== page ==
Best Beginner Motorcycles

April 30, 2019
With spring finally upon us, it marks the informal start of motorcycle riding season. These unique machines provide stylish looks, excellent fuel efficiency, and a feeling of freedom that cars simply cannot equal. But if you’re looking to joins the ranks of America's 8.4 million motorcycle riders (and tens of millions more riders around the world), you’ll have to make several key decisions that will directly impact your experience. Factors like insurance rates, storage, and choosing a bike are all considerations you’ll have to go over if you’re serious about becoming a motorcycle owner this riding season. Choosing the right bike for you will be one of the first, and certainly one of the most important decisions you make. It can be an overwhelming process sifting through forums, message boards, and dealer lots to find the bike that speaks to you. Manufacturers are in tune with the market, however, and releases like Kawasaki’s Ninja 300, Yamaha’s WR250X, and Honda’s Grom minibike show their commitment to providing some great options for the first-time rider. Let’s take a closer look at these and more to help you find the perfect first bike.


The Suzuki SV650 is one of the most oft-recommended beginner bikes of any class. Featuring a 645 cubic centimeter 90° V-twin engine, the SV650 makes enough power to easily handle everything from city driving to highways, with plenty of torque to spare. The SV650 is in a class of bikes called streetfighters, meaning motorcycles which toe the line between true sportbikes and standards (otherwise known as naked bikes). This means you get similar performance to a sportbike, but with the fairings removed and with a more comfortable, upright seating position. These characteristics are just a couple that make the SV650 a great beginner bike, in addition to its stellar reliability and low price: US $7,500 for a new model and well under US $5,000 for a used example in good condition.


The debut of Kawasaki's Ninja 300 in 2012 marked a new era in Kawasaki’s commitment to producing motorcycles for the beginning rider, replacing the brand’s iconic Ninja 250R. The Ninja 300 is an entry-level sportbike just like its older sibling, but has some advantages up its sleeve, mainly an increase in power and the introduction of fuel injection as compared to the 250R’s old school carburetor. What you get for US $5,300 is a capable, stylish sportbike with sportbike looks, but without the uncomfortable riding position of a true supersport or superbike. Alternatively, a non-ABS (anti-lock braking system) equipped version is available for US $5,000, but we recommend saving up for the slightly more expensive ABS-equipped version, especially for beginners.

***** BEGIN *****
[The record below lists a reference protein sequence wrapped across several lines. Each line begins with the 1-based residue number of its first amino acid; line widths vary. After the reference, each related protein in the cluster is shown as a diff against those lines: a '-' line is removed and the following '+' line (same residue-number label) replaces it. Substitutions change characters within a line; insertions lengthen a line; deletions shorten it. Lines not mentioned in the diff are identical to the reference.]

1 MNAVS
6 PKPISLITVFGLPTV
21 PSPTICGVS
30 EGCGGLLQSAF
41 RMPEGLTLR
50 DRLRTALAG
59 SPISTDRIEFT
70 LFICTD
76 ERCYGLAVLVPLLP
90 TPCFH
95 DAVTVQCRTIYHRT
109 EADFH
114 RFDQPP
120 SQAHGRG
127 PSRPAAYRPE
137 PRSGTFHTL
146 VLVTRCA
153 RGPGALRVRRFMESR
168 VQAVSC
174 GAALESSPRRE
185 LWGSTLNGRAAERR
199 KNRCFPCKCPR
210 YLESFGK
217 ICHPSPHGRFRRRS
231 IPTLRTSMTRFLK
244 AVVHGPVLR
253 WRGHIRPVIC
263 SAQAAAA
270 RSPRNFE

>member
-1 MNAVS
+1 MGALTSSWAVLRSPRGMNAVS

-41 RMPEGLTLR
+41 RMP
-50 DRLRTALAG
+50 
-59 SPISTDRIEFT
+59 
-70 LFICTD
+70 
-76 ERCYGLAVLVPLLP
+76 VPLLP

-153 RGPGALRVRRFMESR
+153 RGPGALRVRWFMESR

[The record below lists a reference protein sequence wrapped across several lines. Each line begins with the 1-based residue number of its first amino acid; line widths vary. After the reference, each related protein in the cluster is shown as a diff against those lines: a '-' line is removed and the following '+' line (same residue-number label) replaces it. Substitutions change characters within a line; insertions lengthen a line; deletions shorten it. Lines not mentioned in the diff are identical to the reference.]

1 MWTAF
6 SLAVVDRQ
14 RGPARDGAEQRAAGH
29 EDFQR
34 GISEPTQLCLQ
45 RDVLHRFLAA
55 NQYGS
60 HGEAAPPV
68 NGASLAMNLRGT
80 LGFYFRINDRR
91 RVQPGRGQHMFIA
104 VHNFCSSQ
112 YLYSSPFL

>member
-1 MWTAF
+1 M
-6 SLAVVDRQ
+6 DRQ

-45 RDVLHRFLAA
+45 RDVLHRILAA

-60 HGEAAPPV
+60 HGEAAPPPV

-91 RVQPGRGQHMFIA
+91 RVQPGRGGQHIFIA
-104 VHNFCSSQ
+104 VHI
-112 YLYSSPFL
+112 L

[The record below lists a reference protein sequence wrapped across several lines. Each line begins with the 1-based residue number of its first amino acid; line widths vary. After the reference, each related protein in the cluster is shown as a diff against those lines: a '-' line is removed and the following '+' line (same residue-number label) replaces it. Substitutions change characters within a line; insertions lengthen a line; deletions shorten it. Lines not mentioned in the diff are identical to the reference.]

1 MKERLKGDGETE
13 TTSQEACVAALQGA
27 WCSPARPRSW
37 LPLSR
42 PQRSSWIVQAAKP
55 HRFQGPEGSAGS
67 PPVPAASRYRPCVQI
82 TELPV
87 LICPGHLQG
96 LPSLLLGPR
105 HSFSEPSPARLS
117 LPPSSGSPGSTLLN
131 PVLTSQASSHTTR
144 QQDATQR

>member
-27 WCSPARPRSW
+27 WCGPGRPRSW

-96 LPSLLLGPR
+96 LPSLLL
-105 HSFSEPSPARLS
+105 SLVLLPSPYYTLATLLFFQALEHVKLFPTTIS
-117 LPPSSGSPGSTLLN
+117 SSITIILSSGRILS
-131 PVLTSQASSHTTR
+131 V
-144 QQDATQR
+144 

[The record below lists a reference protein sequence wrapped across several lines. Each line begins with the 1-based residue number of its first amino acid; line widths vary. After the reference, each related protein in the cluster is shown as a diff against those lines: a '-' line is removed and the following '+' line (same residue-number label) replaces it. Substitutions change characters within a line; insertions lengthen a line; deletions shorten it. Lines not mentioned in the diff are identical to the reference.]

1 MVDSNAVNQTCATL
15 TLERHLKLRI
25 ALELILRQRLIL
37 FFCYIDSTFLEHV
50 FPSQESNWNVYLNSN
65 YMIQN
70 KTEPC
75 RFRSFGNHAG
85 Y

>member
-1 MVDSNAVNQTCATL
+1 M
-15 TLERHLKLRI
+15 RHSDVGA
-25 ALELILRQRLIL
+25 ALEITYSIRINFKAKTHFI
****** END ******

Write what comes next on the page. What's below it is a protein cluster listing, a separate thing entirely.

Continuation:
Supermotos, also commonly referred to as sumos, are a class of motorcycles originally used for competition on specialized racing tracks combining packed dirt obstacle sections with more conventional asphalt. While superficially similar to dirtbikes, sumos, like Yamaha's WR250X, come complete with street-legal tires and brakes and suspension made for the road. The WR250X is a particularly compelling package, offering ample power, riding comfort, and naturally, the ability to take on asphalt and light offroad trails alike. Although discontinued several years ago, good examples can still be found well under US $5,000. If you want a beginner bike with the versatility to do it all, take the WR250X into consideration.


Minibikes are another unique segment of the motorcycle industry, with Honda's Grom being one of the most modern examples. Although a little down on power compared to other beginner options, the Grom’s 125 cc engine provides plenty of power for commuting around the city and traveling over short distances. Its lack of power belies its canyon-carving ability too, with its light weight and peppy motor contributing to the Grom’s prowess in these conditions. Whilst endearing and fun to ride, the Grom may not be the best option for you if you intend to do most of your riding on the highway. There, its relative shortcomings will be made apparent, no matter how endearing the little bike is.


If these bikes don’t quite scratch the itch, don’t worry, there are plenty of other options on the market. Looking for a powerful standard with an aggressive riding position? Check out KTM's 390 Duke, starting at US $5,500. Want a cool cruiser? Honda's Rebel 300 might fit the bill, with Yamaha's V Star 250 being an excellent contender as well. As for standards, the Kawasaki Ninja 650R stands as one of the Suzuki SV650’s top competitors. When it comes down to decision time, you should evaluate what you need and expect from your bike. While standards and cruisers will be best for commuting, sportbikes and sumos will be some of the quickest and some of the most versatile, respectively. There’s a niche for any type of rider and this is the perfect time to get into the hobby, so what are you waiting for; find your perfect bike, stay safe, and get on the road!
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